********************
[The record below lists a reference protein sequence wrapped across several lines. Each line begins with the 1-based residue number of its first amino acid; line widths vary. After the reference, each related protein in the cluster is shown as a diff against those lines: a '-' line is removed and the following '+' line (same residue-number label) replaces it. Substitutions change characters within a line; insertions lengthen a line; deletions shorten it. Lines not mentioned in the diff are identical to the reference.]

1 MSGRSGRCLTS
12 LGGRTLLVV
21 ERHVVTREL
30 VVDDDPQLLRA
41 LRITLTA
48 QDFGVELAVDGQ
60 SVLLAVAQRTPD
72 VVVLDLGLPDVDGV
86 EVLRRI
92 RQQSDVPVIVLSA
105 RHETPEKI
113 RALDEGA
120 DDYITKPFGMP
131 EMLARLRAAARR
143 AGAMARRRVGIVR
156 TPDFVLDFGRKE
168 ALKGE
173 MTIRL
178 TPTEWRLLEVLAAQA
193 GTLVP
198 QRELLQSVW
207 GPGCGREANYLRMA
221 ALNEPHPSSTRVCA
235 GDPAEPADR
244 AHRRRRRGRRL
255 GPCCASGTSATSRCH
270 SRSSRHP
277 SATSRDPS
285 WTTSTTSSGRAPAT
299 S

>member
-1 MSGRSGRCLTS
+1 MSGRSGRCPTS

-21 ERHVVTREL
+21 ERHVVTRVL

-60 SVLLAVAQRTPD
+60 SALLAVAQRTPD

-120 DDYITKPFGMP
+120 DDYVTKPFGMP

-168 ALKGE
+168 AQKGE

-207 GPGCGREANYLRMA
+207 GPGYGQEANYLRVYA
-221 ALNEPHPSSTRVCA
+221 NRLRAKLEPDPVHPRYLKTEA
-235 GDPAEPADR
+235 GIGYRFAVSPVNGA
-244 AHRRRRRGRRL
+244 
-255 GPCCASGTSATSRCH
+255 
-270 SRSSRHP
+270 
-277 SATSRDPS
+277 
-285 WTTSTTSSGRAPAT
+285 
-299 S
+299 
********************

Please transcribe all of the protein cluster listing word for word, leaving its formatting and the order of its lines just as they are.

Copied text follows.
[The record below lists a reference protein sequence wrapped across several lines. Each line begins with the 1-based residue number of its first amino acid; line widths vary. After the reference, each related protein in the cluster is shown as a diff against those lines: a '-' line is removed and the following '+' line (same residue-number label) replaces it. Substitutions change characters within a line; insertions lengthen a line; deletions shorten it. Lines not mentioned in the diff are identical to the reference.]

1 MSGRSGRCLTS
12 LGGRTLLVV
21 ERHVVTREL
30 VVDDDPQLLRA
41 LRITLTA
48 QDFGVELAVDGQ
60 SVLLAVAQRTPD
72 VVVLDLGLPDVDGV
86 EVLRRI
92 RQQSDVPVIVLSA
105 RHETPEKI
113 RALDEGA
120 DDYITKPFGMP
131 EMLARLRAAARR
143 AGAMARRRVGIVR
156 TPDFVLDFGRKE
168 ALKGE
173 MTIRL
178 TPTEWRLLEVLAAQA
193 GTLVP
198 QRELLQSVW
207 GPGCGREANYLRMA
221 ALNEPHPSSTRVCA
235 GDPAEPADR
244 AHRRRRRGRRL
255 GPCCASGTSATSRCH
270 SRSSRHP
277 SATSRDPS
285 WTTSTTSSGRAPAT
299 S

>member
-1 MSGRSGRCLTS
+1 MSGRSGRCPTS

-21 ERHVVTREL
+21 ERHVVTRVL

-60 SVLLAVAQRTPD
+60 SALLAVAQRTPD

-120 DDYITKPFGMP
+120 DDYVTKPFGMP

-168 ALKGE
+168 AQKGE

-207 GPGCGREANYLRMA
+207 GPGYGQEANYLRVYA
-221 ALNEPHPSSTRVCA
+221 NRLRAKLEPDPVHPRYLKTEA
-235 GDPAEPADR
+235 GIGYRFAVSPVNGA
-244 AHRRRRRGRRL
+244 
-255 GPCCASGTSATSRCH
+255 
-270 SRSSRHP
+270 
-277 SATSRDPS
+277 
-285 WTTSTTSSGRAPAT
+285 
-299 S
+299 